On our Facebook page, immigration is one of the hottest topics.
Recently, we published a story on a local group that is helping immigrants who are in the country illegally to get driver's licenses, which Illinois now allows.
The piece drew 276 comments on our Facebook page.
One woman had nothing good to say about "illegals."
"They carry illegal drugs and drive while smoking pot. Don't tell me that having a driver's license is a good thing for an illegal," she said. "I say deport them until they speak English, our language. …"
Such comments are highly provocative.
This idea that immigrants aren't absorbing the English language is untrue. Studies, for instance, show that second-generation Mexican immigrants are learning English just as fast as previous waves of immigrants – if not faster.
Public schools have a lot to do with that. The goal of bilingual education – as controversial as it is – is to teach students English.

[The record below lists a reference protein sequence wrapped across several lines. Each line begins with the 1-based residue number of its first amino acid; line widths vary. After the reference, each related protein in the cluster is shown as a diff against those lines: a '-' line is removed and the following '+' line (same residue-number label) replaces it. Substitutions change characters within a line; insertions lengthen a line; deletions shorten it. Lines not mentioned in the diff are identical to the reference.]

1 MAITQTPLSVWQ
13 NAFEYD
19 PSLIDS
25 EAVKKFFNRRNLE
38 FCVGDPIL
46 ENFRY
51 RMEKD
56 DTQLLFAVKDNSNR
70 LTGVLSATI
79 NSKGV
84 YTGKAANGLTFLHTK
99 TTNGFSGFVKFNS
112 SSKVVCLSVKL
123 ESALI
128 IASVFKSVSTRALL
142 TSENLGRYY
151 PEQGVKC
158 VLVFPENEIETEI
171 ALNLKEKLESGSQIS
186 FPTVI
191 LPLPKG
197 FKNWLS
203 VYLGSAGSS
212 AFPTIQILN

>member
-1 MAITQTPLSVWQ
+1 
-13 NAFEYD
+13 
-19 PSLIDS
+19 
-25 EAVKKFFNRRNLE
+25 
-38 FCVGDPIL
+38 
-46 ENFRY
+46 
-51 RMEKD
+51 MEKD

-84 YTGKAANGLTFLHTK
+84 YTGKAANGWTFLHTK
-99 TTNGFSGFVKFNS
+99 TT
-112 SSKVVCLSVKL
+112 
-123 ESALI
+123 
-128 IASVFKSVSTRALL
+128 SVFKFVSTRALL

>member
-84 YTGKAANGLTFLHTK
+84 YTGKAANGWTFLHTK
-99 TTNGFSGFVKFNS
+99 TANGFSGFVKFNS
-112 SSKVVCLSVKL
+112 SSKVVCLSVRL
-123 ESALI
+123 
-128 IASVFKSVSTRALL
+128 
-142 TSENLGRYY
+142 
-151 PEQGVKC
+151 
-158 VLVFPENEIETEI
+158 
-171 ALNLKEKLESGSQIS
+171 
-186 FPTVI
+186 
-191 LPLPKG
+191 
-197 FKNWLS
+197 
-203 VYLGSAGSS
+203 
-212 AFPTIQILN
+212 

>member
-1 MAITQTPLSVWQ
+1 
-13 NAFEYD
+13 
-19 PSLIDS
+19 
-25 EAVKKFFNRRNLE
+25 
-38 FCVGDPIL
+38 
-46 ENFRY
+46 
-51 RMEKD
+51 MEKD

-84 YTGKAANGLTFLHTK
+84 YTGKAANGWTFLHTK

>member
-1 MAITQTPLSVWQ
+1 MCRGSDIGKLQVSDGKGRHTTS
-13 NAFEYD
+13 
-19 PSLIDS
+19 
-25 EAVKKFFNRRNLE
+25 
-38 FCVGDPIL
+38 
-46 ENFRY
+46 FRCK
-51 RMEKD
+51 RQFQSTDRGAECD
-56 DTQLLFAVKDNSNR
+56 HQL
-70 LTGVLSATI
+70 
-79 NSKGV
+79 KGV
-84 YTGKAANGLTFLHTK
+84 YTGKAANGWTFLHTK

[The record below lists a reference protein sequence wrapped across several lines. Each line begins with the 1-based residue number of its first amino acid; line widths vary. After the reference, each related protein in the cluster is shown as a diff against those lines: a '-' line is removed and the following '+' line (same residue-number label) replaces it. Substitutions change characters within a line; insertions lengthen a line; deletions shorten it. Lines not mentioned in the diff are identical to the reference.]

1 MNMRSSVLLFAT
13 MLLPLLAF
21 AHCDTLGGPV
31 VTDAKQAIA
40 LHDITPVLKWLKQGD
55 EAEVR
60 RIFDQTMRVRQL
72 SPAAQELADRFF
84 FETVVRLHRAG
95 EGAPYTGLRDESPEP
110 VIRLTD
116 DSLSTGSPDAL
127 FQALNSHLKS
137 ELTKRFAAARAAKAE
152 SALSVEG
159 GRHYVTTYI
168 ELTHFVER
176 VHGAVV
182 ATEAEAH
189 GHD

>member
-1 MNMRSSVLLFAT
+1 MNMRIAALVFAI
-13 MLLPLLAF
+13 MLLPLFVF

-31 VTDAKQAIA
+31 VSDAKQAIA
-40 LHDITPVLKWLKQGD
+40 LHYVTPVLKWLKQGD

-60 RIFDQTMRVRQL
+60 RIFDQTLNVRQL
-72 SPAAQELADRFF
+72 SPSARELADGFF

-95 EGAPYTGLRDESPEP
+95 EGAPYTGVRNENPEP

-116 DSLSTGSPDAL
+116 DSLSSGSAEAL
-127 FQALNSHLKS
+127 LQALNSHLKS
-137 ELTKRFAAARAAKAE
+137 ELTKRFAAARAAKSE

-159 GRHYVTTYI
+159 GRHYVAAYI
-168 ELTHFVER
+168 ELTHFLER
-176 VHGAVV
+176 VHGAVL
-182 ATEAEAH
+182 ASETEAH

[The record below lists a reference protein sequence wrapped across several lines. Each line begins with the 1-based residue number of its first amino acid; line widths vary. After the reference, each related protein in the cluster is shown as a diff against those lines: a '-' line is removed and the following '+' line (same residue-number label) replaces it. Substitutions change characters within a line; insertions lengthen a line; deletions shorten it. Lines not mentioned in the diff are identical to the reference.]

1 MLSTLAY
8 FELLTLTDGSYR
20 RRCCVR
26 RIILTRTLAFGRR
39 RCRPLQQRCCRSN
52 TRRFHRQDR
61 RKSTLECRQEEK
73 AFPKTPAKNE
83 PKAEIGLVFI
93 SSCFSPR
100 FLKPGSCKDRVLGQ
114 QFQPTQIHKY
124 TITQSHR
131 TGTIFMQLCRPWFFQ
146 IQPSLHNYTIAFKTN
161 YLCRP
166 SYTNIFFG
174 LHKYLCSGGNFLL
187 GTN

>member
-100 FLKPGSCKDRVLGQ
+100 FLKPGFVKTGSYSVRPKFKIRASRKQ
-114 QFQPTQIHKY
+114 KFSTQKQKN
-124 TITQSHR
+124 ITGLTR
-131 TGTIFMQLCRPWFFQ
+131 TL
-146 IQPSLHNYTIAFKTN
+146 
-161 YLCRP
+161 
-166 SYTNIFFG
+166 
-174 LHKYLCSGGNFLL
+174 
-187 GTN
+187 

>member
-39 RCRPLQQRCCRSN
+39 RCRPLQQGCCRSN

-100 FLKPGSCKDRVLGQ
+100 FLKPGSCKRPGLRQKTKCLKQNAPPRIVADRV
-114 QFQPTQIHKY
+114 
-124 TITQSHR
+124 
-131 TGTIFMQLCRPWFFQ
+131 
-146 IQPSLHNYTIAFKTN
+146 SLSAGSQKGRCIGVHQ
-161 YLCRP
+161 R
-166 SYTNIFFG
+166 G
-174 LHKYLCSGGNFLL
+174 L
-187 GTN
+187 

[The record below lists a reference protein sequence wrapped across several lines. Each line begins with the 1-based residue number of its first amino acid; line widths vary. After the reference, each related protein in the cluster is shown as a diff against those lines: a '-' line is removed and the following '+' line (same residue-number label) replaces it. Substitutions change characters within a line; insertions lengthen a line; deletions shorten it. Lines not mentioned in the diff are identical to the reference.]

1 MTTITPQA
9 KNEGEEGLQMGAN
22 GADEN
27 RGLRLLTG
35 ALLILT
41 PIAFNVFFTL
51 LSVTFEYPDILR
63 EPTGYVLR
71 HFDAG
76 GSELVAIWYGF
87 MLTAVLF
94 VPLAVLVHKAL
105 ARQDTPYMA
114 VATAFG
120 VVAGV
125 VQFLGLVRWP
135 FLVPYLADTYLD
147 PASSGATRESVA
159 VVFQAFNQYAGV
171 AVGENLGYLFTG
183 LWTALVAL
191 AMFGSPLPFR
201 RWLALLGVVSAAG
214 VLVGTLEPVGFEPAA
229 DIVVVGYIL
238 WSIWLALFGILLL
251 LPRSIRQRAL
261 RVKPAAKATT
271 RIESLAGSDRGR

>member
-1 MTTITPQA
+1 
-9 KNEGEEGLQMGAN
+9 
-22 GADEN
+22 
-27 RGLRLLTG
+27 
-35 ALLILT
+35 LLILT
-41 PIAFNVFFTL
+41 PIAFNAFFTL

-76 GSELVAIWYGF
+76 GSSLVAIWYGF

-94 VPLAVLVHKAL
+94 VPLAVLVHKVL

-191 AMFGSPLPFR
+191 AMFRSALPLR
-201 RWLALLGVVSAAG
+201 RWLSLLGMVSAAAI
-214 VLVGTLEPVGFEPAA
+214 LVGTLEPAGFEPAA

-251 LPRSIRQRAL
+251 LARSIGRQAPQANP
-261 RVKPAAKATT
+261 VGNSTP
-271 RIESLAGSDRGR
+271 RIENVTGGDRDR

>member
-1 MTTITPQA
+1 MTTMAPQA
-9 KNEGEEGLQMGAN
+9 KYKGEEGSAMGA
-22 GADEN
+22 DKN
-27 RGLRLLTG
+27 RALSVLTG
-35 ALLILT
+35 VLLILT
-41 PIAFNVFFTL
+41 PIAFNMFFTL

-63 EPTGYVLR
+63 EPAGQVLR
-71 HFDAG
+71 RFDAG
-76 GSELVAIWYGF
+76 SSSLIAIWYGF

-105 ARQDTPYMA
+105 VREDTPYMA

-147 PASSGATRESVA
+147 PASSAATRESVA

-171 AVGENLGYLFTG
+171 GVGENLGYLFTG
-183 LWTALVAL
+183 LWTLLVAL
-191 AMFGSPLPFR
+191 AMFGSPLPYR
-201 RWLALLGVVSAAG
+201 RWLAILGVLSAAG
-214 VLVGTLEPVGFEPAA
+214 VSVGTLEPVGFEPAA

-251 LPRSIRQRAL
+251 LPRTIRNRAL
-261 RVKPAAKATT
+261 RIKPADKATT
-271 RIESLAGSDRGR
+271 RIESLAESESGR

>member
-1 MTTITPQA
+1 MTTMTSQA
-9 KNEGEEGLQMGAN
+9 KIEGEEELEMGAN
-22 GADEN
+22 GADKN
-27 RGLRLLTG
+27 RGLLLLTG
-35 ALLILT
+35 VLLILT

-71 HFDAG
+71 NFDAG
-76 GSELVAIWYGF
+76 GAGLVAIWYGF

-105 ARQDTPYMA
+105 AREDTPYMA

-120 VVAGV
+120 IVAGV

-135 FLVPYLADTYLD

Immigration has long riled people – here and elsewhere.
In the 1800s, the railroad moguls brought over Chinese immigrants in droves to build the nation's rail network. But it turned out a lot of people didn't want them around – thus the Chinese Exclusion Act, signed in 1882, barring immigration of all Chinese laborers.
Before the Civil War, one of the biggest national movements was a third party known as the Know-Nothings. Their philosophy was essentially hatred of German and Irish Catholic immigrants.
In the 1920s, much of the Midwest – the Sauk Valley included – was in the grasp of the Ku Klux Klan. Their biggest target at the time: Catholics.
On our Facebook page, frequent commenter Jordan Bowman wrote, "I've said it before, in the Sauk Valley, nothing brings out the hatred quicker than the topic of immigration."
It's not new, and it's not limited to the Sauk Valley.
David Giuliani is a news editor for Sauk Valley Media. You can reach him at firstname.lastname@example.org or 800-798-4085, ext. 525. Follow him on Twitter: @DGiuliani_SVM.